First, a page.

The railroad operations in West Yellowstone required a great number of workers who needed to be there only in the summer months when the trains were operating. In the early 1900s, many of these workers lived in bunk cars located on the sidings near the main lines. Eventually, the need for more permanent housing resulted in the 1925 conversion of the Oregon Short Line “Beanery” into employee housing. This was followed by the construction of a separate men’s dormitory in 1927.
Built in 1911, the “Beanery” replaced a 1908 dining hall. The 1908 building was a one-story tarpaper structure, measuring about 24′ X 130′. There are no known photos of this structure. The 1911 “Beanery” was a long, low, one-story, yellow building. Meals served here cost 75¢. To accommodate the increasing number of passengers, a wing was added to the building in 1922, measuring 40′ X 62′.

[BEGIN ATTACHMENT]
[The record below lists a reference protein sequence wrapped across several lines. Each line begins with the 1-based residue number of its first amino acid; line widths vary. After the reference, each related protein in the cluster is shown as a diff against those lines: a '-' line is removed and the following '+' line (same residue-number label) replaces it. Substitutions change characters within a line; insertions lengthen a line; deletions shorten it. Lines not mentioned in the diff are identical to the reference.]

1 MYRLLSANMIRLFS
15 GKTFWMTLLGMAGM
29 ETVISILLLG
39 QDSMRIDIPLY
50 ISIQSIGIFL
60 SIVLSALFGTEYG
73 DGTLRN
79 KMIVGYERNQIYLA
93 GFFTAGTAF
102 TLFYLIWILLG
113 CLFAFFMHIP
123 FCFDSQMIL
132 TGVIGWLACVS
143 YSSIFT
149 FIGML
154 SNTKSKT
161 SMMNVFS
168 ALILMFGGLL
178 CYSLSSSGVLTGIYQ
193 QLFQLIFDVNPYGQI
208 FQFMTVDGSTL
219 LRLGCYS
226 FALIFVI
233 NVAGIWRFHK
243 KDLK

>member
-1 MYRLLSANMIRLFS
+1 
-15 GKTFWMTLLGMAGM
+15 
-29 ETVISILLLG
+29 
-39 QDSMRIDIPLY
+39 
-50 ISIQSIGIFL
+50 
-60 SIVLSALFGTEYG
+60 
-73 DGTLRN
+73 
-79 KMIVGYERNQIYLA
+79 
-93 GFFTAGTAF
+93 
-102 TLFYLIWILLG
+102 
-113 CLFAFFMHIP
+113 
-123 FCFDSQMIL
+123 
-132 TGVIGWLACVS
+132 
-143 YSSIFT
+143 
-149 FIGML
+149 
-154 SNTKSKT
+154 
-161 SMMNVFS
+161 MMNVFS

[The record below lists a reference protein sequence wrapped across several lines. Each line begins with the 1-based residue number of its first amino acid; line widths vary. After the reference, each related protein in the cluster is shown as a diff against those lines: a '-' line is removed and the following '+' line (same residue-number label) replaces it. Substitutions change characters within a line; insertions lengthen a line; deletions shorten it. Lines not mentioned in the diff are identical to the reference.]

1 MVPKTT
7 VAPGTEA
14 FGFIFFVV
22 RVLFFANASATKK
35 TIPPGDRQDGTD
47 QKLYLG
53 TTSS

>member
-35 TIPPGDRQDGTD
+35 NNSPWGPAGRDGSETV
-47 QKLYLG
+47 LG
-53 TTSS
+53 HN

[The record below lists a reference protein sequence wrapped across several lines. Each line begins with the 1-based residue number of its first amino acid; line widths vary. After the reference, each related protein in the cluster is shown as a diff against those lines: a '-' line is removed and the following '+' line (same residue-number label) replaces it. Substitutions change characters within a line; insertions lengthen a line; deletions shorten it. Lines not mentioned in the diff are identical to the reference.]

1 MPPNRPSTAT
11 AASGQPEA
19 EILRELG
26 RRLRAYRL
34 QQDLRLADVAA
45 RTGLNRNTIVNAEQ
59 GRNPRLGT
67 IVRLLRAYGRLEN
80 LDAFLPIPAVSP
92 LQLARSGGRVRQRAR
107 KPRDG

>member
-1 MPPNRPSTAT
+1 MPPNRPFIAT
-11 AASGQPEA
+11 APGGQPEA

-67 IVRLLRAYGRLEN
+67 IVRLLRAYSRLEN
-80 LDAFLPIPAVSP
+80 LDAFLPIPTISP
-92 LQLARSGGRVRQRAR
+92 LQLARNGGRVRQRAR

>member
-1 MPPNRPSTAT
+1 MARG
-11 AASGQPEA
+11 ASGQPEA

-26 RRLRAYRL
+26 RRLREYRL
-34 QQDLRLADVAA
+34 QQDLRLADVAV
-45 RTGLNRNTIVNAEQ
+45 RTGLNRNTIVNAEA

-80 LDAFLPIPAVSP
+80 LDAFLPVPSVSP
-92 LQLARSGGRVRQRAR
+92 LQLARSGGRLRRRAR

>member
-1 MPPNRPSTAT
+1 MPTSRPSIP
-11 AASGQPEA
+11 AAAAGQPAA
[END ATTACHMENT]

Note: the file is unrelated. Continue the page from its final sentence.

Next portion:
In 1925, the restaurant facilities were moved to the new Dining Lodge, designed by Gilbert Stanley Underwood. At that time, the old “Beanery” was converted to employee housing. After an additional dormitory was built for the men in 1927, it was used exclusively for women’s housing and became known as the “Women’s Dormitory.”
At the time the Dining Lodge was built, Underwood designed facades for some of the existing railroad facilities, especially those in close proximity to the massive Dining Lodge. These façades created a similar architectural look for all of these buildings, featuring stone pillars at the corners and rustic bark slabs for walls. The Women’s Dormitory was one of the facilities that received this treatment.
Underwood also designed the new Men’s Dormitory, matching the rustic style of the Dining Lodge. Built in 1927, it served as the Men’s Dormitory until the end of passenger service in the 1960s.
Following the halt of passenger service to West Yellowstone, the Women’s Dormitory went unused for many years. The structure burned in July 1980, and the place it once occupied is now an open, grassy area.
In 1971, the Men’s Dormitory became the home of the Town’s medical clinic and continues to serve this function today.